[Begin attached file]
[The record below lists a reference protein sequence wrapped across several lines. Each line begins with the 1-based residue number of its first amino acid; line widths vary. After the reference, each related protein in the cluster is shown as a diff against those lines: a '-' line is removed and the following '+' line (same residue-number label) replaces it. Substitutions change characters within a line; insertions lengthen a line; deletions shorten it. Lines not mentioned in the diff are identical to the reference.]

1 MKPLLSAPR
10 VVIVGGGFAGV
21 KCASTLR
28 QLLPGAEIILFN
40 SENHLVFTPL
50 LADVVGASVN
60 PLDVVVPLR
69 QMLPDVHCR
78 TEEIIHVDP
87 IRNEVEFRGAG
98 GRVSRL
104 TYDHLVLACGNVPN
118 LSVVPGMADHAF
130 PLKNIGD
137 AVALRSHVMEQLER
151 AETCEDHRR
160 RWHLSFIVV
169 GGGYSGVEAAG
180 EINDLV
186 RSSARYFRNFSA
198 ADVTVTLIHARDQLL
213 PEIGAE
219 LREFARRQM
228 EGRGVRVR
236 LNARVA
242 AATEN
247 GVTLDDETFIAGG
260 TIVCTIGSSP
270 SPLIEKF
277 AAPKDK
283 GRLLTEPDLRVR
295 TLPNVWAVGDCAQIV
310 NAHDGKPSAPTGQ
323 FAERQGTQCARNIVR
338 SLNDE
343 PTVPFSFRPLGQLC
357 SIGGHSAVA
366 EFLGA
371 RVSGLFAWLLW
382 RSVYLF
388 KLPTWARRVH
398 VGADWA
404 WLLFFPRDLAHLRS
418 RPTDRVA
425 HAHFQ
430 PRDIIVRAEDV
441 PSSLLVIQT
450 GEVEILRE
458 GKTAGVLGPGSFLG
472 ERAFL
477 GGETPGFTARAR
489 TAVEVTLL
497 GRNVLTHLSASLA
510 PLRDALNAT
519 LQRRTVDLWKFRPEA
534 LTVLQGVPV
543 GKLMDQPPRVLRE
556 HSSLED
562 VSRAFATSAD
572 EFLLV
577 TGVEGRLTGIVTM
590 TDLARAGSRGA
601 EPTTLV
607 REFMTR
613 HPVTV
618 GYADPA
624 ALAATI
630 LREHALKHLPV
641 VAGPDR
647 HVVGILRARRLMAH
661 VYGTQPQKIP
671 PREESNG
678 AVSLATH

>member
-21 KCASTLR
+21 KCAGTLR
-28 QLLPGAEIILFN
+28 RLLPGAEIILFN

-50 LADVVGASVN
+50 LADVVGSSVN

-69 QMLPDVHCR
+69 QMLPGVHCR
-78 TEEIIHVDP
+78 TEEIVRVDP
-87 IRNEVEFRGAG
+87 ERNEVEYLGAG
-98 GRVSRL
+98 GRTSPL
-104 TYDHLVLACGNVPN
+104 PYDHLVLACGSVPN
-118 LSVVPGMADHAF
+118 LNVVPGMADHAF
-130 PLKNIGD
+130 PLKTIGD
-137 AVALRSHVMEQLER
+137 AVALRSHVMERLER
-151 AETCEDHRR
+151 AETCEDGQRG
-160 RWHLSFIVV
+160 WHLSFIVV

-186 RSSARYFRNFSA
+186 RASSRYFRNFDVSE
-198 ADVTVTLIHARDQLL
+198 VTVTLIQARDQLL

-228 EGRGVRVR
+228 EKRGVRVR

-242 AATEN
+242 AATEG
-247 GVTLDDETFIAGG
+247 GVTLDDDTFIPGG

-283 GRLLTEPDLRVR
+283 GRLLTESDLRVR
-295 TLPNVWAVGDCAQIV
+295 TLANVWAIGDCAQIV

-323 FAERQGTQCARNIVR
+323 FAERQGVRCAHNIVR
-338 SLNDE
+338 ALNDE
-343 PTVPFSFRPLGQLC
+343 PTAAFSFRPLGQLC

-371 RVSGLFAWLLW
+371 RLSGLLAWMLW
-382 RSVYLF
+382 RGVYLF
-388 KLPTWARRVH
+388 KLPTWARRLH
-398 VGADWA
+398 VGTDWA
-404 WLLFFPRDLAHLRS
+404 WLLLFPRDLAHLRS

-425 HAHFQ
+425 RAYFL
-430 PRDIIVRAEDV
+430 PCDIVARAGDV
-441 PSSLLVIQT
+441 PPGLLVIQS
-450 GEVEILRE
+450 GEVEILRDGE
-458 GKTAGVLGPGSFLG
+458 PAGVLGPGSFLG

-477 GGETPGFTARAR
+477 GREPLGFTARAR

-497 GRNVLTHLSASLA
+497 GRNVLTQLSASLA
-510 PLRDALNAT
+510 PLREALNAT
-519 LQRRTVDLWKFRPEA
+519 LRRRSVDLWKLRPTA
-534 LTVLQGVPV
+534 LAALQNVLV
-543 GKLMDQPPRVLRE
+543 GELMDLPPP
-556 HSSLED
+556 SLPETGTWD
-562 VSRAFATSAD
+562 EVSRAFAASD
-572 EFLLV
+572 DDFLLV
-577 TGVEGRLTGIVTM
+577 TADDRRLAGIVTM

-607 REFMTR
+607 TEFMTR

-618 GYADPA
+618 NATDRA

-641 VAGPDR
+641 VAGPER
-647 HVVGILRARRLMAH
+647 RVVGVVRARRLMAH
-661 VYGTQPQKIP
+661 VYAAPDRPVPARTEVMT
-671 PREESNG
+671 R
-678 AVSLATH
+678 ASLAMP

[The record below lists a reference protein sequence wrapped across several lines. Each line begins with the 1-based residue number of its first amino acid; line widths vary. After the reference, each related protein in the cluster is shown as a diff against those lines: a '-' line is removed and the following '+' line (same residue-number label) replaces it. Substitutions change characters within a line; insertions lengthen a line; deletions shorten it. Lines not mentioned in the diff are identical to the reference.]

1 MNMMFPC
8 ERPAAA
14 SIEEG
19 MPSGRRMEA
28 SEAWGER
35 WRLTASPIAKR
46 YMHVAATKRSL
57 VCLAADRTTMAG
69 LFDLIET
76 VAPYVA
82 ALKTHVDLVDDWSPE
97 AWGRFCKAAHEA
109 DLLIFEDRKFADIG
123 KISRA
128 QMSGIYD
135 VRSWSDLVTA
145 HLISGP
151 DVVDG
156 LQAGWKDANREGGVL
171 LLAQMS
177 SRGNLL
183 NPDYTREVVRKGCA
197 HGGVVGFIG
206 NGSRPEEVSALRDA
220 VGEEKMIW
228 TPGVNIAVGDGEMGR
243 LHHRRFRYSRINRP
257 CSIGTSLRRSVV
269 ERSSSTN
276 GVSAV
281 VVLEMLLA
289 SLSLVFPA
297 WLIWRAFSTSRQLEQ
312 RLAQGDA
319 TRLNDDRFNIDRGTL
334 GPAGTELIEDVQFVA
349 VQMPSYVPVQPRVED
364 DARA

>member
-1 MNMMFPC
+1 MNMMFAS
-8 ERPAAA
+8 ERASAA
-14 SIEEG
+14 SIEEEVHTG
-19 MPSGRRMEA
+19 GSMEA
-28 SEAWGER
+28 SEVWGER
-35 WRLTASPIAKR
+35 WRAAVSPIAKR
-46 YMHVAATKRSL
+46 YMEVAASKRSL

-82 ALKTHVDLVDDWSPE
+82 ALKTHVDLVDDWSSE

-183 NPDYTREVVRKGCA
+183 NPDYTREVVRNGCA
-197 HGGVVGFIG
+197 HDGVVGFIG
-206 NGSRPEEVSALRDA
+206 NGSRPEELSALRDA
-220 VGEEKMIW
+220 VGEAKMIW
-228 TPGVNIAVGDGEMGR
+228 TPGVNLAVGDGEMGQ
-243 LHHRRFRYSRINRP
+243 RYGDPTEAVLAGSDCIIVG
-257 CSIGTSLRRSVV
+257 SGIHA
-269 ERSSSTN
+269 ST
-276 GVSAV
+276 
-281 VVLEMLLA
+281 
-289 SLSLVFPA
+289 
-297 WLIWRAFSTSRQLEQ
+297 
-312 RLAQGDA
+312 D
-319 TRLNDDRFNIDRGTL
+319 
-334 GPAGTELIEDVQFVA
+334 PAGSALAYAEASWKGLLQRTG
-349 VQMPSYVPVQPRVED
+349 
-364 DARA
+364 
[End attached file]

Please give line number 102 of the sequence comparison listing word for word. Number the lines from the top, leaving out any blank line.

-186 RSSARYFRNFSA